Russia pressures Syria to extend Arab League observer mission

The Arab League observer mission to Syria officially ends tomorrow. Many have dismissed it as ineffective, but it may be the only alternative to UN action, which Russia has blocked.

By , Staff writer

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    An Arab league observer (l.), with orange vest, writes the names of freed Syrian prisoners as they are released from Adra Prison on the north-east outskirts of Damascus, Syria, on Saturday. The Arab League’s observer mission in Syria officially ends tomorrow. The mission was sent in to verify that President Bashar al-Assad was complying with a peace plan that he agreed to in November, which included releasing political prisoners.
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The Arab League’s observer mission in Syria officially ends tomorrow with no indication that President Bashar al-Assad has eased his crackdown since monitors arrived in late December. The United Nations Security Council and Arab League are struggling to decide their next steps.

The mission was sent in to verify that Mr. Assad was complying with a peace plan that he agreed to in November, which included ending violence against protesters, withdrawing troops from Syrian cities, and releasing political prisoners.

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The UN has estimated the death toll to be at least 5,000; hundreds have been killed just since monitors arrived last month, Reuters reports.  An Arab League source told Reuters that the Assad regime will allow the monitor mission to be extended for another month, but will not permit an extension of its mandate. The mission has been controversial from the start because it lacks any teeth and monitors have had to rely on the Syrian government for protection and direction. Critics of the mission called it ineffective, with some saying it is providing cover for the Assad regime.

Two monitors quit the mission last week, with one of them calling it a “farce.”

An Arab League source told Reuters that Syria is under pressure from China and Russia to agree to an extension of the observer mission as a way to avoid international action at the UN Security Council. Russia, one of five permanent members with veto power on the council, has pledged to block any action against Syria, including approval of an armed intervention. Russia circulated a draft resolution on Jan. 16 that Foreign Minister Sergei Lavrov said “was aimed at making it explicitly clear that nothing could justify a foreign military interference,” reports the Associated Press.

"If some intend to use force at all cost ... we can hardly prevent that from happening," he said. "But let them do it at their own initiative on their own conscience, they won't get any authorization from the UN Security Council."

Russia is under significant scrutiny amid rumors that it has delivered arms to Syria, which has raised concern in the US and in the European Union, which is seeking to impose a Syria arms embargo. But Mr. Lavrov said Russia does not owe the international community any explanation because it is not doing anything illegal.

"We don't consider it necessary to explain or justify ourselves, as we are not violating any international agreements or any [U.N.] Security Council resolutions," he said. “We are only dealing with Syria in those items not outlawed under international law,” he added.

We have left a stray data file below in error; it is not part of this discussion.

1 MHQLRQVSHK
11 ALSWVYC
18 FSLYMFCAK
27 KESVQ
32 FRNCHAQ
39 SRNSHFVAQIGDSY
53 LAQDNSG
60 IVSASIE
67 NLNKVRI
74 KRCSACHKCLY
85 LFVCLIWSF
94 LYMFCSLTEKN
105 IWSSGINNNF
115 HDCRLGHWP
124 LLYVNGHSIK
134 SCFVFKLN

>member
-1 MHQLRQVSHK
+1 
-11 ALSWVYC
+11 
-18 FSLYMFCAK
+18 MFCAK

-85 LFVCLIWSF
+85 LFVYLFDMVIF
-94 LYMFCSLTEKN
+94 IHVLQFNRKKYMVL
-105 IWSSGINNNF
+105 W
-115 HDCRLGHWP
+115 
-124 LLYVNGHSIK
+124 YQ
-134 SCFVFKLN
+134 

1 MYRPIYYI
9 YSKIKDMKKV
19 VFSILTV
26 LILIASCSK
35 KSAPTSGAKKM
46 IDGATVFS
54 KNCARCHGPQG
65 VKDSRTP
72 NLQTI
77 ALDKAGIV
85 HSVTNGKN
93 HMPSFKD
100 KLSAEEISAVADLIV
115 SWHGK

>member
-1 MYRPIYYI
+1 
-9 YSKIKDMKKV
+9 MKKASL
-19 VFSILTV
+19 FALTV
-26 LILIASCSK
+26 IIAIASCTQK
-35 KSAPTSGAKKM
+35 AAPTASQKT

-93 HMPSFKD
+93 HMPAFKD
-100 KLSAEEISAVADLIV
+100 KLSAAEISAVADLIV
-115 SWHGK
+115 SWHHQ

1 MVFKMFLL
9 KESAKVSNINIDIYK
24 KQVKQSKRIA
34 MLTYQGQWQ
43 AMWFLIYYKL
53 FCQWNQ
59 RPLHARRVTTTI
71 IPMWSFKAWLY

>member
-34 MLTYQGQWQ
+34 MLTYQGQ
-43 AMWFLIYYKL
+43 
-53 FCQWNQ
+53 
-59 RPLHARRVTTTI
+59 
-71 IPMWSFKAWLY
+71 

In the fall, Russia and China blocked a Security Council resolution that would have imposed an arms embargo on Syria.

With no recourse for international action at the UN level, the Arab League is under pressure to take initiative in Syria when it convenes again later this week. But other ideas are being floated as well.

Earlier this week, the emir of Qatar called for Arab troops to be sent to Syria, becoming the first Arab leader to suggest an armed intervention in Syria, BBC reports.

There has been little indication from other Arab or Western countries that they are considering that possibility and Syria “absolutely rejected” it yesterday. The action would require either the invitation of the Syrian government or UN Security Council authorization, both of which are highly unlikely, according to BBC.

Marc Lynch writes in Foreign Policy that “Military intervention in Syria has little prospect of success, a high risk of disastrous failure, and a near-certainty of escalation.” He adds that comparisons to NATO's intervention in Libya, which many deemed a successful, are inaccurate.

Syria’s opposition is weaker and more divided than Libya’s, the killing is being done in cities rather than along front lines, there is a risk of regional spillover, and there is no international authorization, he says. Because the fighting is mostly happening in densely populated urban areas, a no-fly zone is also not a viable option, Dr. Lynch writes.

Military intervention in Syria to stop the killing appeals to the soul but does not make sense. That doesn't mean ignoring the slaughter. The United States and its allies must indeed do more to support the Syrian opposition forces. It should work to achieve a UN Security Council mandate for comprehensive international sanctions against Damascus, and continue to work with its regional allies to build bilateral and regional pressure. Now that Michael McFaul has finally been confirmed as ambassador to Russia, and the Arab League mission has largely failed, the U.S. can hopefully make more progress in shaping a strong Security Council resolution. … More ways could be found to help build the nascent Syrian opposition, and to engage with and support the groups emerging on the ground as opposed to the exile groups. More could be done to plan for a post-Assad future and to communicate to terrified Syrians sitting on the fence that they have a place in that new Syria.”

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